Ad-Supported Kindles More Popular Than Non-ad Kindles
It’s true. The Kindle Wi-Fi and Kindle 3G with Special Offers both top Amazon’s best sellers list, with the 3G version currently outpacing the Wi-Fi model.
Amazon first introduced the Kindle Wi-Fi with Special Offers back on April 11th, 2011. Then started selling the 3G Kindle with Special Offers on May 24. These ad-supported Kindles are essentially the exact same as the regular Kindle, but have a small advertisement at the bottom of the homescreen and on the screensavers when the device is asleep. Some are ads and some are special offers like coupon deals for items and gift cards at Amazon.
In exchange for putting up with these advertisement and special offers, the ad-supported Kindles sell for less than the non-ad Kindles. The regular Wi-Fi only model sells for $139, the ad-supported model is $114. The regular 3G model sells for $189, the ad-supported 3G Kindle is $139.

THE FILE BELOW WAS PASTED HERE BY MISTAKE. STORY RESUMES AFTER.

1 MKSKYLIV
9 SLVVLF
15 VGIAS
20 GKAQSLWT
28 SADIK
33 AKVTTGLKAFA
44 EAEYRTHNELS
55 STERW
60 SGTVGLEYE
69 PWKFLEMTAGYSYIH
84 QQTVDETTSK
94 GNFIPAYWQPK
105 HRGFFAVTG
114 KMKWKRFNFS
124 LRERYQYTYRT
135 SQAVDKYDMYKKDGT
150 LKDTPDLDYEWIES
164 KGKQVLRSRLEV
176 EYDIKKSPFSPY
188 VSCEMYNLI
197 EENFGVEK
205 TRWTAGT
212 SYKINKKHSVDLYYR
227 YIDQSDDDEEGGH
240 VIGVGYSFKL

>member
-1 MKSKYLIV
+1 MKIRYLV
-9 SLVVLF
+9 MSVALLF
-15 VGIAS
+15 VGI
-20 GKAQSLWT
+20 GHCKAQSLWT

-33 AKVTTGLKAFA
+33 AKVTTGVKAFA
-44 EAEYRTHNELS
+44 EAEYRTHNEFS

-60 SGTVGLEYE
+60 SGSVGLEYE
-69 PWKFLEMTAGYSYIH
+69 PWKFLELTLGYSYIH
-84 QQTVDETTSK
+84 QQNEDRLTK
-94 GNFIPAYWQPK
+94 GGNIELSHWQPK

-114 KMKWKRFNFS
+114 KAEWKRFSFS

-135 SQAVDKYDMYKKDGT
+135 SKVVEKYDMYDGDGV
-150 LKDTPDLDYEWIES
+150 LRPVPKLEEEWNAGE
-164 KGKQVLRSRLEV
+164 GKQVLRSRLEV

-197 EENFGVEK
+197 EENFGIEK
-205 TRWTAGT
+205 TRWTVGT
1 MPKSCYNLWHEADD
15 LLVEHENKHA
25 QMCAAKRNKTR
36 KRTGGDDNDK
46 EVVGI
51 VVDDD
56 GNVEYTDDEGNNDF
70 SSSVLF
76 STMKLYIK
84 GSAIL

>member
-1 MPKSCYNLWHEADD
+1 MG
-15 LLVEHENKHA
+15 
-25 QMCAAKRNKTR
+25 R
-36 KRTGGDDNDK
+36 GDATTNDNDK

The most surprising detail that most people don’t realize about this is the fact that the Special Offers Kindles are only sold in the United States, whereas the non-ad Kindles are sold to over 170+ countries worldwide. Amazon sells a lot more Kindles in the US than outside of it, but to sell more in the US than all the other countries combined…
I guess it’s safe to assume at this point that the ad-supported Kindle experiment has been a big success for Amazon. Amazon was the first company to try something like this, and they won’t be the last. It turns out that people like to save money. Who knew?
The obvious question now is will Amazon offer a Kindle tablet with Special Offers? Screensavers aren’t going to work the same on a tablet, and sticking an advertisement on an Android homescreen is a lot different than on the Kindle’s homescreen. When reading on a Kindle, you rarely have to go to the homescreen. With a tablet, you’re going to the homescreen all the time. A constant banner ad is going to be a lot more annoying. An ad-supported Kindle tablet would have to be done in a completely different way, but if done right could be another way for Amazon to shave even more off the selling price. It might not be the next iPad, but get the price low enough and it could certainly compete.